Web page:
Thursday’s NBA draft will be full of trades. That seems inevitable in a draft lacking in depth that is a prelude to a bumper free-agent class.
Will the Charlotte Hornets be one of those teams dealing? General manager Mitch Kupchak confirmed Friday he’s explored what it would take to move up from the Hornets’ current No. 12 slot in the first round. That would require some serious trade capital.
What would it take to move up and is it worth it? That leads this pre-draft edition of Hornets mailbag:
Q. Do you think a package of Malik Monk, a future first-round pick, and the Hornets’ two second-round picks this year would be enough to move up to No. 4 (which the New Orleans Pelicans are reportedly receptive to dealing)?
A. I do not. I think you’d have to package the 12th pick with either a future first-round pick or last year’s first-rounder, forward Miles Bridges, to move up to No. 4.
Even in a weak draft, there is a huge difference between drafting fourth and 12th. I don’t think the Hornets’ two seconds (Nos. 36 and 52) have great trade value. Monk was a lottery pick, but that was two years ago. He’s now a player on the fringe of the Hornets’ rotation.
Future first-round picks are prime trade capital because they serve as currency; you’re not acquiring a player, you get to choose a player. That also makes them easily traded again.
If No. 12 and a future first sounds too expensive to move up to No. 4, I understand that view. But I can’t picture the Pelicans (who will acquire that pick from the Los Angeles Lakers) settling for much less.
Q. Why don’t the Hornets trade down to dump a contract?
A. I assume the Hornets would consider giving up the 12th pick if another team would take on a problematic veteran contract, particularly if re-signing Kemba Walker would push the Hornets above the luxury-tax threshold.
However, your question presumes there is another NBA team out there willing to give up a lot of salary-cap room in return for the 12th pick. I’m not so confident a team would, for instance, absorb Bismack Biyombo’s $17 million salary for next season without sending any salary back to the Hornets, in return for the 12th pick.
Maybe if a team strikes out in free agency, it would later be interested in absorbing payroll in return for a young player off the Hornets’ roster. But right now, before free agency begins, I don’t know if that deal exists.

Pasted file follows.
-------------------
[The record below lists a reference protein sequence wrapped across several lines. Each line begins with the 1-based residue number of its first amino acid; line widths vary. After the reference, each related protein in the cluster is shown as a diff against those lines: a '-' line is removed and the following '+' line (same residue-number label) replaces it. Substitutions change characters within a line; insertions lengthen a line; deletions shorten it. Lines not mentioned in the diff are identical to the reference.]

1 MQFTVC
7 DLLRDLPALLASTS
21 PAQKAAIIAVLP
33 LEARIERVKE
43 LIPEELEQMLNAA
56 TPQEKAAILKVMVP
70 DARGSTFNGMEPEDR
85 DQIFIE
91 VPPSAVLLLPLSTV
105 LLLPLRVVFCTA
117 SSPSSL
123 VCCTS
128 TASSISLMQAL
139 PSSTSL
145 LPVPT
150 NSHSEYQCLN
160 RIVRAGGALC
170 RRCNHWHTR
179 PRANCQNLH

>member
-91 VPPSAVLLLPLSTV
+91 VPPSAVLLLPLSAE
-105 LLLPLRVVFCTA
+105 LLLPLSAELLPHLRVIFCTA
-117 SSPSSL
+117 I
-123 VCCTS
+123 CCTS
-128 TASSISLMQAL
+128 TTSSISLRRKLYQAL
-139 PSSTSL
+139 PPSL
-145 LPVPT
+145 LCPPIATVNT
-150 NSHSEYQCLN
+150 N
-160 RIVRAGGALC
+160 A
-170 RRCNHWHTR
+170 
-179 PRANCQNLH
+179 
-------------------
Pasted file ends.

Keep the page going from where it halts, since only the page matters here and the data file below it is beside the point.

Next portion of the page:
Q. It seems like Kemba’s free-agency decision will come down to his loyalty and love for Charlotte versus his desire to possibly win a championship. Which one wins out?
A. I do think Charlotte has become home for Walker and he’d like to turn around the Hornets. But I think those sentimental factors aren’t central to this decision.
If Walker re-signs, rather than moves on, it will be about how much more money the Hornets can offer: As much as $81 million if the Hornets do the five-year, $221 million deal Walker is eligible for under the supermax provision.
Q. Do you think the Hornets will know with enough certainty what Kemba’s plans are before the draft to determine if they should look at a point guard vs. another need position?
A. I doubt they would, considering Walker said last week he expects to meet with other teams before making a final decision. That couldn’t happen before free-agency opens June 30.
I don’t think that much impacts the Hornets’ draft approach. As Kupchak acknowledged, this isn’t a particularly deep point-guard group. They are more likely to use the No. 12 pick on a wing player or big man.
Q. Is it normal for a general manager to be so candid about trying to move up in the draft?
A. I don’t think Kupchak confirming he was exploring trading up, which the Observer reported two days earlier, was giving away some company secret. He didn’t say what he’d do to move up or who he’d contacted. He just said he’d looked into it.